Six Tips for Creating More Lifelike Story Characters

Working on my first humorous novel, I started with a single character. I followed suggestions in writers' reference books for developing story characters. Then, still dissatisfied with my results, I began to explore other ways to make my characters more lifelike and included those strategies below.

1. Find your character's astrological sign and its corresponding description. How closely does that description match your character and his or her ways and tendencies?

2. Look in joke books for short anecdotes/short stories. Do any of the people in those anecdotes match or help to clarify your character(s) or ideas? Can you expand the character's problem(s) and action(s)?

3. Discover ways in which your character matches (or doesn't) a given stereotype. For example, are attractive women always thin and blond? Are sheriffs and police always honest? Are politicians always corrupt and self-serving? How does your character go against the grain and how does that tendency help or hinder his or her efforts in solving a problem?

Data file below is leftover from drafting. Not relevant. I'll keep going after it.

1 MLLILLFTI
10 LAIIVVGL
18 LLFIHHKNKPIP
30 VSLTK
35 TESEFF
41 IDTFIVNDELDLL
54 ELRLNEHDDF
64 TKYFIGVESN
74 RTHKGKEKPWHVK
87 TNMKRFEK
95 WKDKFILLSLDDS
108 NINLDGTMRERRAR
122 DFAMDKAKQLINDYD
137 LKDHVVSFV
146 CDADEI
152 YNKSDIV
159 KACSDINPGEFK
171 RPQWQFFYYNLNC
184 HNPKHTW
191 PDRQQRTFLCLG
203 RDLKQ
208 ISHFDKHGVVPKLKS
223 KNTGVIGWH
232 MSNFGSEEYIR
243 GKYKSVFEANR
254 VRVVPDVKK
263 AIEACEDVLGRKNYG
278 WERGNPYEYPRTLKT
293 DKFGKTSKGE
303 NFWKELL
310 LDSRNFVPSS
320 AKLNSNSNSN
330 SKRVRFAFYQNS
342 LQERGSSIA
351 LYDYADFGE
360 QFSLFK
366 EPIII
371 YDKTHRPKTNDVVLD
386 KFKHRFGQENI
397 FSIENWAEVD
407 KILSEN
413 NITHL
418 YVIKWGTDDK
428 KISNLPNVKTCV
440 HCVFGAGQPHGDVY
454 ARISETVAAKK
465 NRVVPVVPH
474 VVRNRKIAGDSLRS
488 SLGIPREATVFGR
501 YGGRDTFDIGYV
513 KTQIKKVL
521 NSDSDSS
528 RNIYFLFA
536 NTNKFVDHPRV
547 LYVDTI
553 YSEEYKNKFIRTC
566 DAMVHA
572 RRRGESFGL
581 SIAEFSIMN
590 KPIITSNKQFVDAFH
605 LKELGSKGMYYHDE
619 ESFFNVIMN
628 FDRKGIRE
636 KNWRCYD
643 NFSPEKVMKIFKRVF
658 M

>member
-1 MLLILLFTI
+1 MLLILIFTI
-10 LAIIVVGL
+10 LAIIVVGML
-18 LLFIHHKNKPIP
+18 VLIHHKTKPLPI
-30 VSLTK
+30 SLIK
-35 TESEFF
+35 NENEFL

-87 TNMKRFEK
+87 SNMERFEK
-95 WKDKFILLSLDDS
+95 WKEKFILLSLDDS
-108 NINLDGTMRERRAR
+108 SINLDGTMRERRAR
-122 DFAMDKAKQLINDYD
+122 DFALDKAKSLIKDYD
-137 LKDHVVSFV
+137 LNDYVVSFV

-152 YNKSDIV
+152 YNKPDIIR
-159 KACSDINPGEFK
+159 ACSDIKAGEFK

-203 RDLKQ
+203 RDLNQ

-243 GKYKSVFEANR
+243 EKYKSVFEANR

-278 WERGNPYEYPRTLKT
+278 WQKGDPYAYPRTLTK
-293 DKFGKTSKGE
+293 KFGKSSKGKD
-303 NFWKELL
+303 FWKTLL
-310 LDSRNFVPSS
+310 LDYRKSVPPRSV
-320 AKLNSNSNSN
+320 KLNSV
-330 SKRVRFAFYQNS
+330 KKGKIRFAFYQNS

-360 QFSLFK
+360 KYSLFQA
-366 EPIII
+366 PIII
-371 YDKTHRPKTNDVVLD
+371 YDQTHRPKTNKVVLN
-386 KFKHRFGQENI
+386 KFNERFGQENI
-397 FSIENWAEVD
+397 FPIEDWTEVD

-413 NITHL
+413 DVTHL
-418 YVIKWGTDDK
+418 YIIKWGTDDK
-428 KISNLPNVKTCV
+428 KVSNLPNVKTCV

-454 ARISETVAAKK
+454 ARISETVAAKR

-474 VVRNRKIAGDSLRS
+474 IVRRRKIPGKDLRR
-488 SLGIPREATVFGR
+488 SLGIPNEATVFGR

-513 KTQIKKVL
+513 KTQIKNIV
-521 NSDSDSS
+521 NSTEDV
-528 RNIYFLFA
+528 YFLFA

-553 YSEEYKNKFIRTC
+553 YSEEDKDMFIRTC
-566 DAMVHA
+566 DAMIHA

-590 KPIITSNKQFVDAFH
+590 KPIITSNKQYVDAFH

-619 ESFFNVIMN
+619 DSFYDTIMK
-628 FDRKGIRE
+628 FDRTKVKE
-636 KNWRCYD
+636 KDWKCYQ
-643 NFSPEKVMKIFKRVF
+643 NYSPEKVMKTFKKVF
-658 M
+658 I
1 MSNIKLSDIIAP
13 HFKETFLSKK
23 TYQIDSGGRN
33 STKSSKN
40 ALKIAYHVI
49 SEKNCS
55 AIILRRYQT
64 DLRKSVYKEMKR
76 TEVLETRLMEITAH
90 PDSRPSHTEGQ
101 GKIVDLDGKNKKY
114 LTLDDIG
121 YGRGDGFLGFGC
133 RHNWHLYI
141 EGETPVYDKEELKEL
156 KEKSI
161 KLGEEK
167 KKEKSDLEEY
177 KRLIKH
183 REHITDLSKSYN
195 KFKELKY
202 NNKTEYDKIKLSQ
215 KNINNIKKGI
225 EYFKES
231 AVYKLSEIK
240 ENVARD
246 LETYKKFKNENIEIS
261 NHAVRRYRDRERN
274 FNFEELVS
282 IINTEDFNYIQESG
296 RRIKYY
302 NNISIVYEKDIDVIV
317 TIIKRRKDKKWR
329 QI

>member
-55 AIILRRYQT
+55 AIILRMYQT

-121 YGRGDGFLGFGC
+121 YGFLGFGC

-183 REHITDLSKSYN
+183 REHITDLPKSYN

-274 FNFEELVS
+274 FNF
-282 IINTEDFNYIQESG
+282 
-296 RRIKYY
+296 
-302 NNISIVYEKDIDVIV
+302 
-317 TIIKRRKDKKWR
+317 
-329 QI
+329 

4. Consider creating "turn-coat" characters, such as actress-turned-robber, professor-turned-miner, doctor-turned-scuba diver, school guard-turned-airline pilot. What gets a given character into the most trouble in the first place, his/her "old" or "new" occupation? How does the character set himself or herself up?

5. Has your character resolved to change his or her ways as a result of surviving an accident, catastrophe, ruinous divorce or love affair? Does your character take a turn for the worse, and if so, why or why not?

6. In what way or ways does your character resemble his or her pet or friend or sibling? How do those things enhance or complicate his or her problems in your story?

Dorothy Zjawin is working on her first humorous novel and adding ideas to her website,

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